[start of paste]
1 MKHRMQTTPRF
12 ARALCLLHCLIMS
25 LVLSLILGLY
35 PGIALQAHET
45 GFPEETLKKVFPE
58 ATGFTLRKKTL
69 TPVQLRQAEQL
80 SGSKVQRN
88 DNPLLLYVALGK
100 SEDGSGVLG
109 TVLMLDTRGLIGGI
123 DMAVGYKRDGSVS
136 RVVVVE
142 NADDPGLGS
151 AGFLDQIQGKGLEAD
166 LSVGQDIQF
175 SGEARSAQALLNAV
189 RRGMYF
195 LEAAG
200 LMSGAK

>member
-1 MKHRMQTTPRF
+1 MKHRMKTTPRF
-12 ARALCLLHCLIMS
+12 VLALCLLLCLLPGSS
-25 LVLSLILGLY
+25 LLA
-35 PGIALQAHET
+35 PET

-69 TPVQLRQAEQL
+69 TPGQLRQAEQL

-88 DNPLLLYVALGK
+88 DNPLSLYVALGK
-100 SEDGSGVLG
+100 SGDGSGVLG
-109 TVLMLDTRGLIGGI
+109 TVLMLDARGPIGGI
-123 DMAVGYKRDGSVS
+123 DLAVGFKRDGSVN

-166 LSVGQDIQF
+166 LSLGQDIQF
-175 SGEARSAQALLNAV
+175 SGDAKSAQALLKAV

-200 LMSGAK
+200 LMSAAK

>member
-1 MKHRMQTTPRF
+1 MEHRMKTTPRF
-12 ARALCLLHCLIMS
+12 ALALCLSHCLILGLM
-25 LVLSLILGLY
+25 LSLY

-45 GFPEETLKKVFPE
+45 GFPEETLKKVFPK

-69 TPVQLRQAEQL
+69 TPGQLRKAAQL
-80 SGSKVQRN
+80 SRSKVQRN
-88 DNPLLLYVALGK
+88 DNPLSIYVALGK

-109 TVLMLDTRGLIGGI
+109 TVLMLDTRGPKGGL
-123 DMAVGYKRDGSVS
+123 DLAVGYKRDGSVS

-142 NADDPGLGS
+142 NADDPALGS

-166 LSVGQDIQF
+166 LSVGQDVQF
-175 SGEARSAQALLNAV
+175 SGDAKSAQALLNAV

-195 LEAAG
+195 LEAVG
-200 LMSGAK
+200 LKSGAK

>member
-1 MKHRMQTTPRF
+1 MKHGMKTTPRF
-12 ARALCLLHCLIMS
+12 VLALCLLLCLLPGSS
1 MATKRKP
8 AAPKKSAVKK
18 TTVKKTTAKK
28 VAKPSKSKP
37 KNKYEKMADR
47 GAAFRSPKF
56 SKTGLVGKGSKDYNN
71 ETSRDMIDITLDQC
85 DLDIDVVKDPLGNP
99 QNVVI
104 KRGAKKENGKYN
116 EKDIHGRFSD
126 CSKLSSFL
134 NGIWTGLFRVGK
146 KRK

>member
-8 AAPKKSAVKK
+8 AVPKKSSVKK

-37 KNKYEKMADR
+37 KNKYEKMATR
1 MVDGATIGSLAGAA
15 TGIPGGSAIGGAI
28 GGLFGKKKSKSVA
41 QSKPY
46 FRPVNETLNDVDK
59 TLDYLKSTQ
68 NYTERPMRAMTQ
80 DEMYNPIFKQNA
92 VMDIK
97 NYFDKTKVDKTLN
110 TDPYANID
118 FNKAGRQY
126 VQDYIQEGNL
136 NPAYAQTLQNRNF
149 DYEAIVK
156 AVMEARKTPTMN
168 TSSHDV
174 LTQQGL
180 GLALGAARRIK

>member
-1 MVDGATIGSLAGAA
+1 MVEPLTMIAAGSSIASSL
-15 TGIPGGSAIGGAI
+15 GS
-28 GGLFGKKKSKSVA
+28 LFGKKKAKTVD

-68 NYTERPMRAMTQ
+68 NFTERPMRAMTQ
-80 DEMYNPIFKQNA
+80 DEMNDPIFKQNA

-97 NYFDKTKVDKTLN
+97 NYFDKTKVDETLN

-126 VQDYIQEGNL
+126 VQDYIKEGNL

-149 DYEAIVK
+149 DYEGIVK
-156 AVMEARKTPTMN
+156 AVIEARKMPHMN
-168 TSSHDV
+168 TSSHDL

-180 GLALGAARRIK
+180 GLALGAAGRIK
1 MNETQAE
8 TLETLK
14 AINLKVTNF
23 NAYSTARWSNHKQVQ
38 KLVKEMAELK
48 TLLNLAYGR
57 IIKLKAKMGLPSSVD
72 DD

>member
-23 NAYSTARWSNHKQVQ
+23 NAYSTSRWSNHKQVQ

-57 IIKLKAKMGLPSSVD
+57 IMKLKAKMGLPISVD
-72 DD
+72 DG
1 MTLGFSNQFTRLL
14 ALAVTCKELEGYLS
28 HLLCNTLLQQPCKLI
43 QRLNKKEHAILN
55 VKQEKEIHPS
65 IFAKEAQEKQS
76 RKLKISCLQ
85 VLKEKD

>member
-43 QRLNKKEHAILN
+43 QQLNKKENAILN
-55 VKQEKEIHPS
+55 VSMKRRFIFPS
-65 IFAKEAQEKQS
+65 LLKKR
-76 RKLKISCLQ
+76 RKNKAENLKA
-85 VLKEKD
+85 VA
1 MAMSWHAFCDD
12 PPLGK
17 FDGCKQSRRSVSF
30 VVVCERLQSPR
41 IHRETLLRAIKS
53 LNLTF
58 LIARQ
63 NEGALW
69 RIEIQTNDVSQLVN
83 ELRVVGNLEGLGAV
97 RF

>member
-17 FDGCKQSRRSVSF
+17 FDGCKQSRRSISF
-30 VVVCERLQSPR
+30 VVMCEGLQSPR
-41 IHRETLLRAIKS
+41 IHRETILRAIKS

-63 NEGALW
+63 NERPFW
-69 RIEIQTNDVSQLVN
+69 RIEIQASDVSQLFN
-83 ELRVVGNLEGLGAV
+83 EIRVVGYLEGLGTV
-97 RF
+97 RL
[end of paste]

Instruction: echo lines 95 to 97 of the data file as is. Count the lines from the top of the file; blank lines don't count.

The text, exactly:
>member
-8 AAPKKSAVKK
+8 AVPKKSSVKK